The duration of viremia, infectivity, and persistence of Zika virus, is not known for either post-partum or intrauterine infection. Nor is the route of fetal infection, or the degree of neurotropism. Related flaviviruses may cause persistent infection despite the presence of serum antibodies [109]. West Nile virus can be neurotropic in many species including humans [110, 111]. Dengue is associated with encephalitis, encephalopathy, and multiple less frequent neurological symptoms [33, 35]. Transplacental transmission of West Nile virus has been reported [112]. Dengue infection in pregnancy leads to transplacental transfer of anti-dengue antibodies [113115]. However, despite the extensive distribution of dengue, there is only one published case study showing transplacental fetal infection[116]. Zika virus has been demonstrated in amniotic fluid [97, 117], as well as in an aborted fetus [3]. Researchers from the Carlos Chagas Institute of Paraná Fiocruz have reported that Zika virus can cross the placenta during pregnancy, based on demonstration of viral proteins in placental cells. The working hypothesis offered for the Zika viral transplacental transport mechanism is that the virus may be using the migratory capacity of these cells to reach fetal vessels [118]. An alternative explanation for Zika virus infection of amniotic fluid and, possibly, fetal central nervous tissue may be viral uptake and transport via FcRn receptors on the placenta. Epitopes with dengue or YF could result in preexisting antibodies to these viruses binding Zika and enhancing initial virus replication or placental cell infection, or transplacental viral transfer.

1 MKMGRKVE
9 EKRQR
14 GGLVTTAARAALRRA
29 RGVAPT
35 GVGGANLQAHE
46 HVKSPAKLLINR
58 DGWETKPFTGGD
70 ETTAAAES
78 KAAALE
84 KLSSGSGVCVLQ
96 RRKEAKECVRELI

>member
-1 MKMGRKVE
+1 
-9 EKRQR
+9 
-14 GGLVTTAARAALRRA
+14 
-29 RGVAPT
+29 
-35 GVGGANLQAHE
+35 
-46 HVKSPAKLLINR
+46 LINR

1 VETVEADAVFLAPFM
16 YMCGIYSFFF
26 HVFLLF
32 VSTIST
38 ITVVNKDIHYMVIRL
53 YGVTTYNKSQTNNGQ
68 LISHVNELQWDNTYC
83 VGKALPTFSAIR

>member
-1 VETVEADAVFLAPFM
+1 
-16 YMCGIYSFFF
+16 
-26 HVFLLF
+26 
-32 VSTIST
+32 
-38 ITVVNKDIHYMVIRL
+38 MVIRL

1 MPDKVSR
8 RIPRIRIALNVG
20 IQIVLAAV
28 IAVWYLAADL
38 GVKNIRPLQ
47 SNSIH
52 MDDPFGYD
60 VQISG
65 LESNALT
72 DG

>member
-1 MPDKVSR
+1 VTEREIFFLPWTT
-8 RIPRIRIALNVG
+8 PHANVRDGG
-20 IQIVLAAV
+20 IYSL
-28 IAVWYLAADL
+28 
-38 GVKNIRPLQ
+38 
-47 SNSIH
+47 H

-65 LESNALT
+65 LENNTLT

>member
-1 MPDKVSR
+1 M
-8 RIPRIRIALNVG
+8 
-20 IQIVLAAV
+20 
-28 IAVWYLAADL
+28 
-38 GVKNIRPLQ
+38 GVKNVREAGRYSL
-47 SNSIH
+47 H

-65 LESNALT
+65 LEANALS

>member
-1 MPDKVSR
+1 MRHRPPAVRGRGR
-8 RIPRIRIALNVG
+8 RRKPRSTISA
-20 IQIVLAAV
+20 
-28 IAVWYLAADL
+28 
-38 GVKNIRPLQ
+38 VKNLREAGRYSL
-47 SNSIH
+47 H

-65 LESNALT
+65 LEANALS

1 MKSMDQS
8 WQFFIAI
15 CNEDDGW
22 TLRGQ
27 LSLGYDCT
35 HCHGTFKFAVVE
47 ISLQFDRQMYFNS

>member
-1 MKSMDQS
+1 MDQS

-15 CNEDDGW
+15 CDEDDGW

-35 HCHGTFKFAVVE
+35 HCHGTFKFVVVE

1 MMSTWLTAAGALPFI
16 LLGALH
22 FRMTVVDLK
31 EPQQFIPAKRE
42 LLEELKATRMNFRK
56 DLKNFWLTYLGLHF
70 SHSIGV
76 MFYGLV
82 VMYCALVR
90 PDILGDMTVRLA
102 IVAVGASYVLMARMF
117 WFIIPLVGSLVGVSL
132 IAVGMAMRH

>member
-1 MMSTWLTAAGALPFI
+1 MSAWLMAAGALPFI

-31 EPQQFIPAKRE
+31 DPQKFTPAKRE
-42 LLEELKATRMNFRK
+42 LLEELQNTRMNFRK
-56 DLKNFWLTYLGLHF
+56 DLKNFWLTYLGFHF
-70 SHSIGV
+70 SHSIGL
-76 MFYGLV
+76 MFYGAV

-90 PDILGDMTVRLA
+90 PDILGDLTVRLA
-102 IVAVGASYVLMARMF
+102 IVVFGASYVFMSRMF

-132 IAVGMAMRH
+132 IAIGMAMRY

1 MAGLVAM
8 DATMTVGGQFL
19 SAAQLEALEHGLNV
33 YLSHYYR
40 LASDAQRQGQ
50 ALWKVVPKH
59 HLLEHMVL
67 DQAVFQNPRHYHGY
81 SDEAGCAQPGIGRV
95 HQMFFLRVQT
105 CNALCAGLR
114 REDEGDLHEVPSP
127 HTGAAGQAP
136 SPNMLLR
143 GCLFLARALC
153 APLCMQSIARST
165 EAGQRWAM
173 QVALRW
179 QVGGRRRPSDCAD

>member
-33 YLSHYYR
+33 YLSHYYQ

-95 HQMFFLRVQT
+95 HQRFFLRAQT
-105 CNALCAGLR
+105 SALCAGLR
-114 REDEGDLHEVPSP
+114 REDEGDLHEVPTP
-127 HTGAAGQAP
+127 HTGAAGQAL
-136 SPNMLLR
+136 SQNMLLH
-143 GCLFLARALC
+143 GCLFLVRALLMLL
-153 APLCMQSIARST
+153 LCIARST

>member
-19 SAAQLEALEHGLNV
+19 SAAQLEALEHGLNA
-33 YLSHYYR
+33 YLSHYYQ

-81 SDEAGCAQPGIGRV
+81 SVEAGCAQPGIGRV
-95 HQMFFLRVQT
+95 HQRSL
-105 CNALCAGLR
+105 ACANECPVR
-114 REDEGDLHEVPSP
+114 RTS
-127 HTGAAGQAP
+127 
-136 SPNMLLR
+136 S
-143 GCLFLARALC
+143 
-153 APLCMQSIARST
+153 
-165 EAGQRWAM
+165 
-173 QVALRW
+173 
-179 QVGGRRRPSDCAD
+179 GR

Rapid immunoinformatic analysis of the envelope protein of Zika, from Brazilian Zika SPH2015 (KU321639), indicates predicted B and T cell epitopes in peptides that are consistent to those reported for dengue, YFYF and Japanese encephalitis. The envelope Domain II B cell epitope, to which much dengue non-neutralizing cross reaction is attributed [119], is also conserved also in Zika, consistent with prior field observations of cross reactivity with dengue and YF. Domain III of the Zika envelope protein, likely the main specific neutralizing domain, is distinct from recent Brazilian dengue isolates. When compared with recent Brazilian dengue 1–4 isolates (GQ330473, HQ184924, JF808120, JN848496, JQ513335, KP858105, KP858119, HQ184925, JN848499, KP858111) and a recent Peruvian YF isolate (GQ379163), 76% of possible major histocompatibility complex class (MHC) I and MHC II binding peptides and potential B cell linear epitopes are unique to Zika. Related to this, the patterns of similarity of T and B cell motifs with the human proteome differs in Zika relative to dengue, indicating a potentially different pattern of epitope mimics. When envelopes of 38 strains of Zika from around the world are compared [13, 120], the Cook Island and Brazilian isolates stand apart from two clusters of African isolates, based on analysis of B cell linear epitopes and predicted MHC II binding.